“I’m not saying there can’t be start up websites and mobile platforms that detect a couple of localities and cities and states. Adelaide’s InDaily, for example, is trying to turn Adelaide from a one newspaper city into a two news website city. But all over the country, local newspapers are dying and not much is popping up in their place. Nothing besides ABC Rural and regional websites paid for by city taxpayers.”
Tiser locks out more readers
The Advertiser and some other News Corp websites have tweaked their pay-wall, now locking non-subscribers out of “premium” content.
The previous model allowed non-subscribers to view five stories a day before they were locked out of the content and prompted to subscribe.
Now, stories selected by editorial managers are chosen to be locked immediately, with those enticed to click told that “only subscribers can access our premium articles and features”.
The new concept is designed to boost the Tiser’s mysterious number of digital subscribers (they don’t report the figures, unlike many other News Corp websites).
The Guardian has obtained an email from management of News Corp’s Melbourne tabloid, the Herald Sun, which explains the strategy.
And the email shows that the new scheme could be a blow to Murdoch’s best-performing Australian website, the overarching news.com.au.
“The stories we lock will not flow to news.com and can’t be used on the free site in their original form,” the email from the Herald Sun to staff says. “If a story is locked by another masthead, we can use it but it will remain locked on our site/mobile. News.com.au cannot use our premium content, but we can offer as a promo.”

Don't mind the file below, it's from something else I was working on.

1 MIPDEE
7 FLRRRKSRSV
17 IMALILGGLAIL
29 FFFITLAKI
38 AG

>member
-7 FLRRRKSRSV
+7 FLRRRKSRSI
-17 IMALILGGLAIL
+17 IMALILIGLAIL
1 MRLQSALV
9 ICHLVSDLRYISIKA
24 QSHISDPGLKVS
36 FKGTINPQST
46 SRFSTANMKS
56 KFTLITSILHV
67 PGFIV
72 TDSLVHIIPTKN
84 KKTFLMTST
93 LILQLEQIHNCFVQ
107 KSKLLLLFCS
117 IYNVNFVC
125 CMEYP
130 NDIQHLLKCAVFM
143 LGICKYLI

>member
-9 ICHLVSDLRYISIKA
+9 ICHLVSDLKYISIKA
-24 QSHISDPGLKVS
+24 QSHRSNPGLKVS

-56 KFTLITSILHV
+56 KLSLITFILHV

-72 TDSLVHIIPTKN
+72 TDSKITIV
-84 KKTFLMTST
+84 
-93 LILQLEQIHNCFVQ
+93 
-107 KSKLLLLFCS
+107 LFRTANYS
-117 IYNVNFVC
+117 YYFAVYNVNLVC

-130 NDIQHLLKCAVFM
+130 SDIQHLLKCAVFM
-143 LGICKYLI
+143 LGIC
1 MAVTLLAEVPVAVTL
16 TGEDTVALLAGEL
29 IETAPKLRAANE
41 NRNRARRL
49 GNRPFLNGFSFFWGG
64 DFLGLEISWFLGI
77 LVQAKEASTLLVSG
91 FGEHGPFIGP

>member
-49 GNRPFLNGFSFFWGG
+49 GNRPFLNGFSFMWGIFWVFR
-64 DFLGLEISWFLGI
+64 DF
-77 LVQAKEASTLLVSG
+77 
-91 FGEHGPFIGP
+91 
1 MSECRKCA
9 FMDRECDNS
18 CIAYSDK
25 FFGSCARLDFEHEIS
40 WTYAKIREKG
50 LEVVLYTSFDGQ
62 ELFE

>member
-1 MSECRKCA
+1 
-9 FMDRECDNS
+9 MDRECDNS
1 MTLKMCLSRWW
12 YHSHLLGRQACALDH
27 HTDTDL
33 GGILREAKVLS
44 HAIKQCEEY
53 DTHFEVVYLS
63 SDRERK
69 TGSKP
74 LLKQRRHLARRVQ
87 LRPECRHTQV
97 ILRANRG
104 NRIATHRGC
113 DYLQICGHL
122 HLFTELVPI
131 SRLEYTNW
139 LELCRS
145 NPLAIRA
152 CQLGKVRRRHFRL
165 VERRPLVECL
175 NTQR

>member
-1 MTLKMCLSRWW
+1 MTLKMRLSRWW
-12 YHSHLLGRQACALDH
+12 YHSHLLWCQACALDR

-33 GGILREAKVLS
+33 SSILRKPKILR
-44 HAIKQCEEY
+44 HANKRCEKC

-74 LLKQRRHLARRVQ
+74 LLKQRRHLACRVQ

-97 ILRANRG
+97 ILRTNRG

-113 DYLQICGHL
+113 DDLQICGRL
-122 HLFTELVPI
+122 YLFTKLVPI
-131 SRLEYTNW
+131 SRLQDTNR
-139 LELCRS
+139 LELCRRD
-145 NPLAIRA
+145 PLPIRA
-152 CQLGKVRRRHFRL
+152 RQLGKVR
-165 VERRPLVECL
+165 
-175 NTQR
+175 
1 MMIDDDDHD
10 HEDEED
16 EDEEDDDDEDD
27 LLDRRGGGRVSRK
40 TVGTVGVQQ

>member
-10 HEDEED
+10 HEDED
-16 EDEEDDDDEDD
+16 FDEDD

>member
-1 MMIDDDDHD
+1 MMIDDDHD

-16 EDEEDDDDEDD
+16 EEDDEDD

An explanation could be that, previously, all Advertiser content could be easily located on news.com.au even after you’d been locked out of the Tiser website.
ABC newspaper data
Quarterly Audit Bureau of Circulation (ABC) figures out today show that The Advertiser and Sunday Mail print sales continue to plummet.
In the January to March quarter, print sales of the Monday to Friday edition of the Tiser were down 8.6 per cent on the previous year and down 9.2 for the Saturday edition.
The Sunday Mail lost 9 per cent of sales, falling to 211,386 copies.
Local digital sales remain a mystery (see previous item).
Triple M drive announcer Andrew Jarman was suspended yesterday after the station inexplicably allowed an expletive-laden and offensive statement go to air on Wednesday.
The context appeared to be a discussion about inducing labour in pregnant women (although it is marked by the kind of incoherence typical of a Triple M blokefest).
In the course of musing about “pressure points” (yeah, no idea), Jarman throws in this suggestion: “Just f—- the guts out of them with your big c—-“.
I do have the uncensored audio, but no-one needs to hear this. It’s like being back in Year 9 when you were forced to sit next to the feral kid on the bus.
Jarman’s radio career must surely be in jeopardy.
Top of the class
This week’s notable performers are a couple of young guns.
Murray Valley Standard reporter Peri Strathearn has written a revealing piece about News Corp thunderer Andrew Bolt and his formative years in rural South Australia.
Former InDaily reporter Liam Mannix has finally been given the chance by The Age in Melbourne to get stuck into some innovative presentations of the news. This week he reported on amazing visualisations of Melbourne public transport moving in real-time. It’s strangely hypnotic, and the kind of work that won Mannix two Walkley Awards during his time with us.
Media Week is published on Fridays.